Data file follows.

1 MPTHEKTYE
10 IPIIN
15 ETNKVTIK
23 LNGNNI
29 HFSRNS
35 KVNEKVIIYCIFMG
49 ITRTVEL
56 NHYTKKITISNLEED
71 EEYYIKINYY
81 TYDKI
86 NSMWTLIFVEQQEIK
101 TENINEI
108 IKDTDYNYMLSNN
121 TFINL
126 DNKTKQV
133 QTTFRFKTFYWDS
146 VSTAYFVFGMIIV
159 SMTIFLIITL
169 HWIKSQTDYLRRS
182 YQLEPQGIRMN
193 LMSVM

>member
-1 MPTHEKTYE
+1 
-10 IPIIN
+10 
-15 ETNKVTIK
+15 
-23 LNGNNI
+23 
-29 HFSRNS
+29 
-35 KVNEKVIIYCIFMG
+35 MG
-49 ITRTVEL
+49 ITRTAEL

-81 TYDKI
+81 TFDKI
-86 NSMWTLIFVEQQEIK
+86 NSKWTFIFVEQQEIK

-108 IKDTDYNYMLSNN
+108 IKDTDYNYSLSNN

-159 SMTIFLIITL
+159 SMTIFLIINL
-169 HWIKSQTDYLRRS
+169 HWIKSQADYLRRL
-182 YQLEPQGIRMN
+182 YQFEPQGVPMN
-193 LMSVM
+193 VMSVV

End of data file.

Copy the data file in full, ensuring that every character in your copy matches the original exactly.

1 MPTHEKTYE
10 IPIIN
15 ETNKVTIK
23 LNGNNI
29 HFSRNS
35 KVNEKVIIYCIFMG
49 ITRTVEL
56 NHYTKKITISNLEED
71 EEYYIKINYY
81 TYDKI
86 NSMWTLIFVEQQEIK
101 TENINEI
108 IKDTDYNYMLSNN
121 TFINL
126 DNKTKQV
133 QTTFRFKTFYWDS
146 VSTAYFVFGMIIV
159 SMTIFLIITL
169 HWIKSQTDYLRRS
182 YQLEPQGIRMN
193 LMSVM

>member
-1 MPTHEKTYE
+1 
-10 IPIIN
+10 
-15 ETNKVTIK
+15 
-23 LNGNNI
+23 
-29 HFSRNS
+29 
-35 KVNEKVIIYCIFMG
+35 MG
-49 ITRTVEL
+49 ITRTAEL

-81 TYDKI
+81 TFDKI
-86 NSMWTLIFVEQQEIK
+86 NSKWTFIFVEQQEIK

-108 IKDTDYNYMLSNN
+108 IKDTDYNYSLSNN

-159 SMTIFLIITL
+159 SMTIFLIINL
-169 HWIKSQTDYLRRS
+169 HWIKSQADYLRRL
-182 YQLEPQGIRMN
+182 YQFEPQGVPMN
-193 LMSVM
+193 VMSVV